Eingemacht is a yiddish word for beet preserves made primarily during Passover. Marmalade is a kind of preserve made with citrus, including the peel. Lemon ginger beet marmalade is an updated eingemacht variation worthy of passing down to the next generation.
In The Jewish Festival Cookbook, published in 1954, authors’ Fannie Engle and Gertrude Blair think eingemacht originated in Easter Europe where clever berryers (homemakers!) made vegetable preserves using the sweetest vegetables they could find. Fruits wouldn’t have been available in early Spring during Passover. The beets called for in vintage recipes are not necessarily fresh from the ground either, they’re fermented beets called Russell beets. Fortunately, I live in the South and can use fresh farmers market spring beets to keep my marmalade lighter and fresher tasting…
Perusing my Jewish cookbook collection, similar recipes for eingemacht started appearing in the late ‘50s (including Love and Knishes by Sara Kasdan, published in 1956 and The Original Jewish Cookbook by Mildred G. Bellin published in 1959.) Before this, I couldn’t find a published eigenmacht recipe. In 1988 eigenmacht recipes reappeared in both The Jewish Gourmet Cookbook by Judy Zeidler and The Jewish Holiday Kitchen by Joan Nathan.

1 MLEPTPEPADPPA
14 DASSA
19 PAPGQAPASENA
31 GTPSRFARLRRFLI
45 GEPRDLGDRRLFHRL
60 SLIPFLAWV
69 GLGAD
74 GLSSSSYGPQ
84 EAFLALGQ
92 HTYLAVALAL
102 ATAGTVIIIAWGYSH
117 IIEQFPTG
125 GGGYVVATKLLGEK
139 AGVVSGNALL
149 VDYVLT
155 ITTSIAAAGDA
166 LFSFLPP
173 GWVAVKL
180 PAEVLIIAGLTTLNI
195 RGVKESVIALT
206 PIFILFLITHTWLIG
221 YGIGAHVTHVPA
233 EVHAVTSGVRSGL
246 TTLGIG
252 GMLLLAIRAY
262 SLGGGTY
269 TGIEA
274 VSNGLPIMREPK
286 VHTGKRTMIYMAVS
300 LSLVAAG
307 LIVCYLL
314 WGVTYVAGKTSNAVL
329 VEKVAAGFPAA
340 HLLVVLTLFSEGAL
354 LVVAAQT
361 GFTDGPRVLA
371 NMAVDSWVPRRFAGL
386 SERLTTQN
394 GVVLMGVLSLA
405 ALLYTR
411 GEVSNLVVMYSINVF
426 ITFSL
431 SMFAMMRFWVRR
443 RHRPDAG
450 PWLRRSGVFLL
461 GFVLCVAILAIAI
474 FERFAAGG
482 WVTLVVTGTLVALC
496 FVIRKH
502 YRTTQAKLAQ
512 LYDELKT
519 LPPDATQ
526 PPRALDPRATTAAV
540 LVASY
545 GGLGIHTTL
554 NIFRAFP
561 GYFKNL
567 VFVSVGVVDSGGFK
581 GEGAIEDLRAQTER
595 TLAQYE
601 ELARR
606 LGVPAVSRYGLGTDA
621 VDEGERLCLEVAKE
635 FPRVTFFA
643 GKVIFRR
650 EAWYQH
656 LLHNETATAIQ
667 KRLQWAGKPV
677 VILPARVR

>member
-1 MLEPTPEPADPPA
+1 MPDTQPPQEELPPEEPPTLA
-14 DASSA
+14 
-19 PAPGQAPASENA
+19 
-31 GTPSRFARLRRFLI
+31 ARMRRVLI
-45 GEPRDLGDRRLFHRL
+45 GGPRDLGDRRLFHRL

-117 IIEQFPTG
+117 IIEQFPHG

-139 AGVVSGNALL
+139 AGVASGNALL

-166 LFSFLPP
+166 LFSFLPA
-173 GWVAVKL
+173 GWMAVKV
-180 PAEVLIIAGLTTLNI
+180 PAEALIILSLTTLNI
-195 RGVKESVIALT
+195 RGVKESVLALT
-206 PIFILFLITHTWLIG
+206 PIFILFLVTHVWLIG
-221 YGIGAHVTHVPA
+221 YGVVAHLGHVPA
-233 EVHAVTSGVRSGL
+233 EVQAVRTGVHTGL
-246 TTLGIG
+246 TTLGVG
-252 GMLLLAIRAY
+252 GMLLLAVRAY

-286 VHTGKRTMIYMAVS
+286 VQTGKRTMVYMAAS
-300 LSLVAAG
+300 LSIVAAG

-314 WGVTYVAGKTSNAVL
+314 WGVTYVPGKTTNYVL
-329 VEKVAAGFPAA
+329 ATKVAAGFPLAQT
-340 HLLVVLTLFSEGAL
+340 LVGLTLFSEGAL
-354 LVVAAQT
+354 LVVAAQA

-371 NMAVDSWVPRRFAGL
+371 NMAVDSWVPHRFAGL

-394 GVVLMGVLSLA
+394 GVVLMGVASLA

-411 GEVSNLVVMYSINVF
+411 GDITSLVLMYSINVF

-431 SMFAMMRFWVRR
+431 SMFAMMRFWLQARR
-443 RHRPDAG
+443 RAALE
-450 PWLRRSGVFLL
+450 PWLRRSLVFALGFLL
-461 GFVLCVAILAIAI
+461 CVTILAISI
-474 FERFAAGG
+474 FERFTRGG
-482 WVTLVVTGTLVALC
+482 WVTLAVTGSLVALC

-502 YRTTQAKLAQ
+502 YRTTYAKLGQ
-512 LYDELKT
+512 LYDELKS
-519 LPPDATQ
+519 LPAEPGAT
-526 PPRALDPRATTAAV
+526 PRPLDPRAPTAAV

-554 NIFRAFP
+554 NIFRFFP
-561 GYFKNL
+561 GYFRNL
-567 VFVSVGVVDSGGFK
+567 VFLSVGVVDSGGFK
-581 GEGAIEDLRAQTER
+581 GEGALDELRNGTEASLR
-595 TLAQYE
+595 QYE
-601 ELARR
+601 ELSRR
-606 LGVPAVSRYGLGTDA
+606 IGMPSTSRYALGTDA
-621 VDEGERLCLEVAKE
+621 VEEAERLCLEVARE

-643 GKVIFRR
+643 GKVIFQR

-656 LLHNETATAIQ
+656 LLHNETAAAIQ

Lemon Ginger Roasted Beet Marmalade tastes like a seductively lemony ginger marmalade with sweet but hard to identify beet flavor. After all, beet sugar doesn’t taste like beets and is made from beets because they are so naturally sweet.
Serve this during Passover as you would any marmalade: spread on plain matzo, matzo brei, or meat.
Eingemacht: Lemon Ginger Beet Marmalade
Makes about 3 cups
1 lb beets – cut into 1” long thin slivers (it will equal about 3 cups)
2 cups sugar
2 lemons – sliced into quarters then sliced thin (remove seeds)
2 Tbs diced candied ginger
1 cup water
- In large saucepan add beets, sugar, lemon slices, ginger and salt. Let sit for 1 to 8 hours at room temperature.
- Over medium high heat bring mixture to a boil. Reduce heat and simmer gently until syrupy, about 30-45 minutes. Watch carefully after 30 minutes because marmalade seems to change from liquid to syrupy fairly quickly.
- Let marmalade cool before storing in covered containers in refrigerator for up to 1 week or in freezer for up to 6 months.